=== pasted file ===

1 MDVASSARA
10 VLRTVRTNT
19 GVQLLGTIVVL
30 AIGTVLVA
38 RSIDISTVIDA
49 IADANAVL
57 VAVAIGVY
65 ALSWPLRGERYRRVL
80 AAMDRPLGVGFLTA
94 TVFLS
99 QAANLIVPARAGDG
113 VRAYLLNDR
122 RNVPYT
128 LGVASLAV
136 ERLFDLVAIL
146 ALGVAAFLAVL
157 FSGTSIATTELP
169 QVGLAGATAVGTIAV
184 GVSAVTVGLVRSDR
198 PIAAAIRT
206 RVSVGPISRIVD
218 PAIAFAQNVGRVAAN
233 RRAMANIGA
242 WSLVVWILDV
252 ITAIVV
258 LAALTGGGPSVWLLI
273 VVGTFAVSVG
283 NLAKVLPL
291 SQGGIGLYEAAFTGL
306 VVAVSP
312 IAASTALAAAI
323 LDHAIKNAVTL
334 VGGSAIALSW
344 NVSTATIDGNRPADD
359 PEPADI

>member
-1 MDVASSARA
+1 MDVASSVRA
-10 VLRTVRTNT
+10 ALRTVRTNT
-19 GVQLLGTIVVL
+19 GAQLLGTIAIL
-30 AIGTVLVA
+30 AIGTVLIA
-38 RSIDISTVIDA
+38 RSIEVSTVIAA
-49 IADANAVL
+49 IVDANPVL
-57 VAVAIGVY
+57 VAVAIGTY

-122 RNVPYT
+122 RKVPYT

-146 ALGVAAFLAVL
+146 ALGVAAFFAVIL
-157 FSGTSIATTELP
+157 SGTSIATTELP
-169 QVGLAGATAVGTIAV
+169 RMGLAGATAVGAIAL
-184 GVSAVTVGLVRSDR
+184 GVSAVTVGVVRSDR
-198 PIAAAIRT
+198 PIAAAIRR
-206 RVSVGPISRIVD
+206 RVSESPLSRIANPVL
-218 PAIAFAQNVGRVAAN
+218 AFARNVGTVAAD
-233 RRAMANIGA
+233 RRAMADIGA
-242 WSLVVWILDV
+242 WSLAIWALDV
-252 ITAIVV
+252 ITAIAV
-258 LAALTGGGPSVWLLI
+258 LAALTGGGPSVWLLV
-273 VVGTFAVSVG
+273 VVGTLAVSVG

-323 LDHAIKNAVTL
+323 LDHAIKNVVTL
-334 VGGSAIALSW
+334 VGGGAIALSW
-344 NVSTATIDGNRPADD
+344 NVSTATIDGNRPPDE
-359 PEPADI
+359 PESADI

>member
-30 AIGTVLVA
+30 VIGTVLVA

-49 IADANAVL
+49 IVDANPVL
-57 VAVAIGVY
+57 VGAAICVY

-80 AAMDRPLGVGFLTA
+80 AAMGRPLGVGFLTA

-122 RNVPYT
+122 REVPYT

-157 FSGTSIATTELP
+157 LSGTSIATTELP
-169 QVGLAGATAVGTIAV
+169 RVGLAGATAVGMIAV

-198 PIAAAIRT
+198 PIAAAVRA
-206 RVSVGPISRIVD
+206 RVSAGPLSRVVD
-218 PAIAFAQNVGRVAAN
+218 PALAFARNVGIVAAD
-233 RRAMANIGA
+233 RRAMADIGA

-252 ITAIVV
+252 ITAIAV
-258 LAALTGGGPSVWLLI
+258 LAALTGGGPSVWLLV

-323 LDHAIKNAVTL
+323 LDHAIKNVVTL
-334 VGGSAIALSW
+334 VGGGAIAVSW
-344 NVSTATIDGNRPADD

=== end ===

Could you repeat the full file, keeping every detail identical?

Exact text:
1 MDVASSARA
10 VLRTVRTNT
19 GVQLLGTIVVL
30 AIGTVLVA
38 RSIDISTVIDA
49 IADANAVL
57 VAVAIGVY
65 ALSWPLRGERYRRVL
80 AAMDRPLGVGFLTA
94 TVFLS
99 QAANLIVPARAGDG
113 VRAYLLNDR
122 RNVPYT
128 LGVASLAV
136 ERLFDLVAIL
146 ALGVAAFLAVL
157 FSGTSIATTELP
169 QVGLAGATAVGTIAV
184 GVSAVTVGLVRSDR
198 PIAAAIRT
206 RVSVGPISRIVD
218 PAIAFAQNVGRVAAN
233 RRAMANIGA
242 WSLVVWILDV
252 ITAIVV
258 LAALTGGGPSVWLLI
273 VVGTFAVSVG
283 NLAKVLPL
291 SQGGIGLYEAAFTGL
306 VVAVSP
312 IAASTALAAAI
323 LDHAIKNAVTL
334 VGGSAIALSW
344 NVSTATIDGNRPADD
359 PEPADI

>member
-1 MDVASSARA
+1 MDVASSVRA
-10 VLRTVRTNT
+10 ALRTVRTNT
-19 GVQLLGTIVVL
+19 GAQLLGTIAIL
-30 AIGTVLVA
+30 AIGTVLIA
-38 RSIDISTVIDA
+38 RSIEVSTVIAA
-49 IADANAVL
+49 IVDANPVL
-57 VAVAIGVY
+57 VAVAIGTY

-122 RNVPYT
+122 RKVPYT

-146 ALGVAAFLAVL
+146 ALGVAAFFAVIL
-157 FSGTSIATTELP
+157 SGTSIATTELP
-169 QVGLAGATAVGTIAV
+169 RMGLAGATAVGAIAL
-184 GVSAVTVGLVRSDR
+184 GVSAVTVGVVRSDR
-198 PIAAAIRT
+198 PIAAAIRR
-206 RVSVGPISRIVD
+206 RVSESPLSRIANPVL
-218 PAIAFAQNVGRVAAN
+218 AFARNVGTVAAD
-233 RRAMANIGA
+233 RRAMADIGA
-242 WSLVVWILDV
+242 WSLAIWALDV
-252 ITAIVV
+252 ITAIAV
-258 LAALTGGGPSVWLLI
+258 LAALTGGGPSVWLLV
-273 VVGTFAVSVG
+273 VVGTLAVSVG

-323 LDHAIKNAVTL
+323 LDHAIKNVVTL
-334 VGGSAIALSW
+334 VGGGAIALSW
-344 NVSTATIDGNRPADD
+344 NVSTATIDGNRPPDE
-359 PEPADI
+359 PESADI

>member
-30 AIGTVLVA
+30 VIGTVLVA

-49 IADANAVL
+49 IVDANPVL
-57 VAVAIGVY
+57 VGAAICVY

-80 AAMDRPLGVGFLTA
+80 AAMGRPLGVGFLTA

-122 RNVPYT
+122 REVPYT

-157 FSGTSIATTELP
+157 LSGTSIATTELP
-169 QVGLAGATAVGTIAV
+169 RVGLAGATAVGMIAV

-198 PIAAAIRT
+198 PIAAAVRA
-206 RVSVGPISRIVD
+206 RVSAGPLSRVVD
-218 PAIAFAQNVGRVAAN
+218 PALAFARNVGIVAAD
-233 RRAMANIGA
+233 RRAMADIGA

-252 ITAIVV
+252 ITAIAV
-258 LAALTGGGPSVWLLI
+258 LAALTGGGPSVWLLV

-323 LDHAIKNAVTL
+323 LDHAIKNVVTL
-334 VGGSAIALSW
+334 VGGGAIAVSW
-344 NVSTATIDGNRPADD